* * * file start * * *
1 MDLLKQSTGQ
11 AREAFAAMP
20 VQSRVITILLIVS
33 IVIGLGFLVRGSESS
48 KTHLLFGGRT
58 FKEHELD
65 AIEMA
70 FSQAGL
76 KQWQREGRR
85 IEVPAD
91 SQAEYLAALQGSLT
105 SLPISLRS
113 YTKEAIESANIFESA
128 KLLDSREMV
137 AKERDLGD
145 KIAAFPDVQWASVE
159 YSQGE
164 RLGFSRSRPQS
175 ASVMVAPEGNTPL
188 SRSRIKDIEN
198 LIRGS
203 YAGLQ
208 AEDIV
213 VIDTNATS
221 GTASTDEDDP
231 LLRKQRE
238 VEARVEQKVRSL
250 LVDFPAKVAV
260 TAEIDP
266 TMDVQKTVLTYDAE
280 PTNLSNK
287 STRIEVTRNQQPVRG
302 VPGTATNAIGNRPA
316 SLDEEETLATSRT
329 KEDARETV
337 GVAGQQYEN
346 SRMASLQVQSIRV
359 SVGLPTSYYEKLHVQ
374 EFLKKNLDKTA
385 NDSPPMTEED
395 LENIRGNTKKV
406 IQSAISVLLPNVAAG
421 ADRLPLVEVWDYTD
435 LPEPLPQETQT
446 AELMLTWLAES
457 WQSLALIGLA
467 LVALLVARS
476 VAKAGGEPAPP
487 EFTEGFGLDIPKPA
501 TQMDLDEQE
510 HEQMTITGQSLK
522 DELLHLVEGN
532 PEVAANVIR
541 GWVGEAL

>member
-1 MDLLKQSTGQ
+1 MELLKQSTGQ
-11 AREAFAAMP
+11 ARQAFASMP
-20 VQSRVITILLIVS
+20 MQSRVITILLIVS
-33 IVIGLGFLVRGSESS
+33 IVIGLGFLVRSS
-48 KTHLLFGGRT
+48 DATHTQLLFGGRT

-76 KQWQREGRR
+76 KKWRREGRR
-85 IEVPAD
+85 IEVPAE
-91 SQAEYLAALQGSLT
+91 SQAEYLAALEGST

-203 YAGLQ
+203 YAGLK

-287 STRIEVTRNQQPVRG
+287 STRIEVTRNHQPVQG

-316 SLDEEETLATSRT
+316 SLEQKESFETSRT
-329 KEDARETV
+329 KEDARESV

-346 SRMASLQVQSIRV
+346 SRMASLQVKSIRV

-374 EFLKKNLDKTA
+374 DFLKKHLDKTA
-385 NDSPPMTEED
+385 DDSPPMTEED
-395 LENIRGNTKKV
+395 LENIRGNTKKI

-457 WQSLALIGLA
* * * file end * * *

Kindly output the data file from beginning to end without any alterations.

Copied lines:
1 MDLLKQSTGQ
11 AREAFAAMP
20 VQSRVITILLIVS
33 IVIGLGFLVRGSESS
48 KTHLLFGGRT
58 FKEHELD
65 AIEMA
70 FSQAGL
76 KQWQREGRR
85 IEVPAD
91 SQAEYLAALQGSLT
105 SLPISLRS
113 YTKEAIESANIFESA
128 KLLDSREMV
137 AKERDLGD
145 KIAAFPDVQWASVE
159 YSQGE
164 RLGFSRSRPQS
175 ASVMVAPEGNTPL
188 SRSRIKDIEN
198 LIRGS
203 YAGLQ
208 AEDIV
213 VIDTNATS
221 GTASTDEDDP
231 LLRKQRE
238 VEARVEQKVRSL
250 LVDFPAKVAV
260 TAEIDP
266 TMDVQKTVLTYDAE
280 PTNLSNK
287 STRIEVTRNQQPVRG
302 VPGTATNAIGNRPA
316 SLDEEETLATSRT
329 KEDARETV
337 GVAGQQYEN
346 SRMASLQVQSIRV
359 SVGLPTSYYEKLHVQ
374 EFLKKNLDKTA
385 NDSPPMTEED
395 LENIRGNTKKV
406 IQSAISVLLPNVAAG
421 ADRLPLVEVWDYTD
435 LPEPLPQETQT
446 AELMLTWLAES
457 WQSLALIGLA
467 LVALLVARS
476 VAKAGGEPAPP
487 EFTEGFGLDIPKPA
501 TQMDLDEQE
510 HEQMTITGQSLK
522 DELLHLVEGN
532 PEVAANVIR
541 GWVGEAL

>member
-1 MDLLKQSTGQ
+1 MELLKQSTGQ
-11 AREAFAAMP
+11 ARQAFASMP
-20 VQSRVITILLIVS
+20 MQSRVITILLIVS
-33 IVIGLGFLVRGSESS
+33 IVIGLGFLVRSS
-48 KTHLLFGGRT
+48 DATHTQLLFGGRT

-76 KQWQREGRR
+76 KKWRREGRR
-85 IEVPAD
+85 IEVPAE
-91 SQAEYLAALQGSLT
+91 SQAEYLAALEGST

-203 YAGLQ
+203 YAGLK

-287 STRIEVTRNQQPVRG
+287 STRIEVTRNHQPVQG

-316 SLDEEETLATSRT
+316 SLEQKESFETSRT
-329 KEDARETV
+329 KEDARESV

-346 SRMASLQVQSIRV
+346 SRMASLQVKSIRV

-374 EFLKKNLDKTA
+374 DFLKKHLDKTA
-385 NDSPPMTEED
+385 DDSPPMTEED
-395 LENIRGNTKKV
+395 LENIRGNTKKI

-457 WQSLALIGLA